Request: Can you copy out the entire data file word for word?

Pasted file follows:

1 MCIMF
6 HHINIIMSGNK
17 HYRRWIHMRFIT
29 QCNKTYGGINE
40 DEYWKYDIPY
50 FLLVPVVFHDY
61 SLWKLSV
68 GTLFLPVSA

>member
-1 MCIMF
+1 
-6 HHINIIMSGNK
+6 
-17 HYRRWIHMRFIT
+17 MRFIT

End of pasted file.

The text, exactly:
1 MCIMF
6 HHINIIMSGNK
17 HYRRWIHMRFIT
29 QCNKTYGGINE
40 DEYWKYDIPY
50 FLLVPVVFHDY
61 SLWKLSV
68 GTLFLPVSA

>member
-1 MCIMF
+1 
-6 HHINIIMSGNK
+6 
-17 HYRRWIHMRFIT
+17 MRFIT